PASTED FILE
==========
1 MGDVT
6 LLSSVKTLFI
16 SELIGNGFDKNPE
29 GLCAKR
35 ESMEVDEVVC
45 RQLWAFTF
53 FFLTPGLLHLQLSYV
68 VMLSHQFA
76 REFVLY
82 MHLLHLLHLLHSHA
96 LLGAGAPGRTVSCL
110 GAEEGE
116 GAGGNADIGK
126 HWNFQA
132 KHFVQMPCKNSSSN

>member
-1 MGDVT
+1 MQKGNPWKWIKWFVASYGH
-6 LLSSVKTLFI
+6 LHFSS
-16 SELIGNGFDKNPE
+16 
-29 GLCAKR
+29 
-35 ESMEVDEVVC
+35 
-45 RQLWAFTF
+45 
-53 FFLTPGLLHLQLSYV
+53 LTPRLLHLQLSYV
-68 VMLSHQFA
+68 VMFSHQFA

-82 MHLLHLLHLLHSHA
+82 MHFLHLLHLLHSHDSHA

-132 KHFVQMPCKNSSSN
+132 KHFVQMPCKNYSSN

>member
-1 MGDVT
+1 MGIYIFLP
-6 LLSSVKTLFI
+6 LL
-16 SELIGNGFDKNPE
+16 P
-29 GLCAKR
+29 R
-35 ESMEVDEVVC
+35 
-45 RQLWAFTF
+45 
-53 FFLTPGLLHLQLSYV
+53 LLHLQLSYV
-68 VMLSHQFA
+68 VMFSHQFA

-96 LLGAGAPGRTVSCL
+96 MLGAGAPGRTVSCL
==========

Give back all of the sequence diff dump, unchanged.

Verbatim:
1 MGDVT
6 LLSSVKTLFI
16 SELIGNGFDKNPE
29 GLCAKR
35 ESMEVDEVVC
45 RQLWAFTF
53 FFLTPGLLHLQLSYV
68 VMLSHQFA
76 REFVLY
82 MHLLHLLHLLHSHA
96 LLGAGAPGRTVSCL
110 GAEEGE
116 GAGGNADIGK
126 HWNFQA
132 KHFVQMPCKNSSSN

>member
-1 MGDVT
+1 MQKGNPWKWIKWFVASYGH
-6 LLSSVKTLFI
+6 LHFSS
-16 SELIGNGFDKNPE
+16 
-29 GLCAKR
+29 
-35 ESMEVDEVVC
+35 
-45 RQLWAFTF
+45 
-53 FFLTPGLLHLQLSYV
+53 LTPRLLHLQLSYV
-68 VMLSHQFA
+68 VMFSHQFA

-82 MHLLHLLHLLHSHA
+82 MHFLHLLHLLHSHDSHA

-132 KHFVQMPCKNSSSN
+132 KHFVQMPCKNYSSN

>member
-1 MGDVT
+1 MGIYIFLP
-6 LLSSVKTLFI
+6 LL
-16 SELIGNGFDKNPE
+16 P
-29 GLCAKR
+29 R
-35 ESMEVDEVVC
+35 
-45 RQLWAFTF
+45 
-53 FFLTPGLLHLQLSYV
+53 LLHLQLSYV
-68 VMLSHQFA
+68 VMFSHQFA

-96 LLGAGAPGRTVSCL
+96 MLGAGAPGRTVSCL